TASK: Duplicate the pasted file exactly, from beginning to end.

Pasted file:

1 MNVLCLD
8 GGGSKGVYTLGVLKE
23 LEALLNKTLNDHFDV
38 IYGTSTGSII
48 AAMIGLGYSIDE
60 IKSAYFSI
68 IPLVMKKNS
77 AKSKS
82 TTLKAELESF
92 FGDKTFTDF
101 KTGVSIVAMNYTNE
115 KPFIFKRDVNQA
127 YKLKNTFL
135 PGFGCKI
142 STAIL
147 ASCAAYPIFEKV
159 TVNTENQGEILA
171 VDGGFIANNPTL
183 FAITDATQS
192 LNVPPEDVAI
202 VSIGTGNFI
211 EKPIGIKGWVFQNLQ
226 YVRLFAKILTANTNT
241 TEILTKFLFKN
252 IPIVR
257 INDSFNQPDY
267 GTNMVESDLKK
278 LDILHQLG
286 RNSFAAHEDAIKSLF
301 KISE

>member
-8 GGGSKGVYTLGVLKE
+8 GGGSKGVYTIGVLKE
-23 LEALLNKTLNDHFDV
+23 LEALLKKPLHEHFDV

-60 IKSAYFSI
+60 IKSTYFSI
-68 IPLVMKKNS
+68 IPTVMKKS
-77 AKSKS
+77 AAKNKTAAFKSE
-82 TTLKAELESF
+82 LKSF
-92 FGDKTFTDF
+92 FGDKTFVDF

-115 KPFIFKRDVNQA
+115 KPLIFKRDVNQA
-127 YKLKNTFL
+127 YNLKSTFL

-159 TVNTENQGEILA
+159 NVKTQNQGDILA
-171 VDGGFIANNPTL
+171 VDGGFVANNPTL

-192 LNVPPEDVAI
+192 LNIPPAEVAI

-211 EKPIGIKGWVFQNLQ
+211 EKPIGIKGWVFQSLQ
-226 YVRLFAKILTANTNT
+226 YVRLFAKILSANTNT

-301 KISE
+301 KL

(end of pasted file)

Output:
1 MNVLCLD
8 GGGSKGVYTLGVLKE
23 LEALLNKTLNDHFDV
38 IYGTSTGSII
48 AAMIGLGYSIDE
60 IKSAYFSI
68 IPLVMKKNS
77 AKSKS
82 TTLKAELESF
92 FGDKTFTDF
101 KTGVSIVAMNYTNE
115 KPFIFKRDVNQA
127 YKLKNTFL
135 PGFGCKI
142 STAIL
147 ASCAAYPIFEKV
159 TVNTENQGEILA
171 VDGGFIANNPTL
183 FAITDATQS
192 LNVPPEDVAI
202 VSIGTGNFI
211 EKPIGIKGWVFQNLQ
226 YVRLFAKILTANTNT
241 TEILTKFLFKN
252 IPIVR
257 INDSFNQPDY
267 GTNMVESDLKK
278 LDILHQLG
286 RNSFAAHEDAIKSLF
301 KISE

>member
-8 GGGSKGVYTLGVLKE
+8 GGGSKGVYTIGVLKE
-23 LEALLNKTLNDHFDV
+23 LEALLKKPLHEHFDV

-60 IKSAYFSI
+60 IKSTYFSI
-68 IPLVMKKNS
+68 IPTVMKKS
-77 AKSKS
+77 AAKNKTAAFKSE
-82 TTLKAELESF
+82 LKSF
-92 FGDKTFTDF
+92 FGDKTFVDF

-115 KPFIFKRDVNQA
+115 KPLIFKRDVNQA
-127 YKLKNTFL
+127 YNLKSTFL

-159 TVNTENQGEILA
+159 NVKTQNQGDILA
-171 VDGGFIANNPTL
+171 VDGGFVANNPTL

-192 LNVPPEDVAI
+192 LNIPPAEVAI

-211 EKPIGIKGWVFQNLQ
+211 EKPIGIKGWVFQSLQ
-226 YVRLFAKILTANTNT
+226 YVRLFAKILSANTNT

-301 KISE
+301 KL